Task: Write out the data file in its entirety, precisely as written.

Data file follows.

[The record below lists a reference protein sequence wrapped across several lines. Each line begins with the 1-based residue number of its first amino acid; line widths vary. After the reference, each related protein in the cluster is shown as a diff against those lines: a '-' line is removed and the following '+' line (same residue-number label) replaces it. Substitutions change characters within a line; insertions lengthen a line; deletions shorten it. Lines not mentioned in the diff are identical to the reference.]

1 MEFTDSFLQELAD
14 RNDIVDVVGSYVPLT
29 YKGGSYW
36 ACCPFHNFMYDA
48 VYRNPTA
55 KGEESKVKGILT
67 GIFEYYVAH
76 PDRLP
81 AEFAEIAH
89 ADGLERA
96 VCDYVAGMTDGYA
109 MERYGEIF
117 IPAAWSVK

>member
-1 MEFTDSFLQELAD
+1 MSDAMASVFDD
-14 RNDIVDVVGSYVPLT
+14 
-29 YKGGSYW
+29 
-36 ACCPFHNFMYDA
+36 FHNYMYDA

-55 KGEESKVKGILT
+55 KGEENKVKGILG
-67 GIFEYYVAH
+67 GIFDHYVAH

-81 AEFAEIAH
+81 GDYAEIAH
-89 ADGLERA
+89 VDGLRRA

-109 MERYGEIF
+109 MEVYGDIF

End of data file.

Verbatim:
[The record below lists a reference protein sequence wrapped across several lines. Each line begins with the 1-based residue number of its first amino acid; line widths vary. After the reference, each related protein in the cluster is shown as a diff against those lines: a '-' line is removed and the following '+' line (same residue-number label) replaces it. Substitutions change characters within a line; insertions lengthen a line; deletions shorten it. Lines not mentioned in the diff are identical to the reference.]

1 MEFTDSFLQELAD
14 RNDIVDVVGSYVPLT
29 YKGGSYW
36 ACCPFHNFMYDA
48 VYRNPTA
55 KGEESKVKGILT
67 GIFEYYVAH
76 PDRLP
81 AEFAEIAH
89 ADGLERA
96 VCDYVAGMTDGYA
109 MERYGEIF
117 IPAAWSVK

>member
-1 MEFTDSFLQELAD
+1 MSDAMASVFDD
-14 RNDIVDVVGSYVPLT
+14 
-29 YKGGSYW
+29 
-36 ACCPFHNFMYDA
+36 FHNYMYDA

-55 KGEESKVKGILT
+55 KGEENKVKGILG
-67 GIFEYYVAH
+67 GIFDHYVAH

-81 AEFAEIAH
+81 GDYAEIAH
-89 ADGLERA
+89 VDGLRRA

-109 MERYGEIF
+109 MEVYGDIF